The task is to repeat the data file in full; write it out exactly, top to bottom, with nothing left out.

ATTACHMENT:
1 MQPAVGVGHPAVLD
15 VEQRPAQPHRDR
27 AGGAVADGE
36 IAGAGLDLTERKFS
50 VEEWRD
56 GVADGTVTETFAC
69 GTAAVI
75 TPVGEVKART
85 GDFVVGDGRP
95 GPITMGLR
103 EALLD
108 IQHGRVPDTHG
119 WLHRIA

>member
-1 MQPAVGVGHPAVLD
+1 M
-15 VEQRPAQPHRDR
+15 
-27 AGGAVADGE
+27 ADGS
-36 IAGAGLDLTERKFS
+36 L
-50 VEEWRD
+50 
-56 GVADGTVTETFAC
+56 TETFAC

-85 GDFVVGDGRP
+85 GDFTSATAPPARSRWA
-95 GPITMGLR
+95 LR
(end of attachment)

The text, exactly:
1 MQPAVGVGHPAVLD
15 VEQRPAQPHRDR
27 AGGAVADGE
36 IAGAGLDLTERKFS
50 VEEWRD
56 GVADGTVTETFAC
69 GTAAVI
75 TPVGEVKART
85 GDFVVGDGRP
95 GPITMGLR
103 EALLD
108 IQHGRVPDTHG
119 WLHRIA

>member
-1 MQPAVGVGHPAVLD
+1 M
-15 VEQRPAQPHRDR
+15 
-27 AGGAVADGE
+27 ADGS
-36 IAGAGLDLTERKFS
+36 L
-50 VEEWRD
+50 
-56 GVADGTVTETFAC
+56 TETFAC

-85 GDFVVGDGRP
+85 GDFTSATAPPARSRWA
-95 GPITMGLR
+95 LR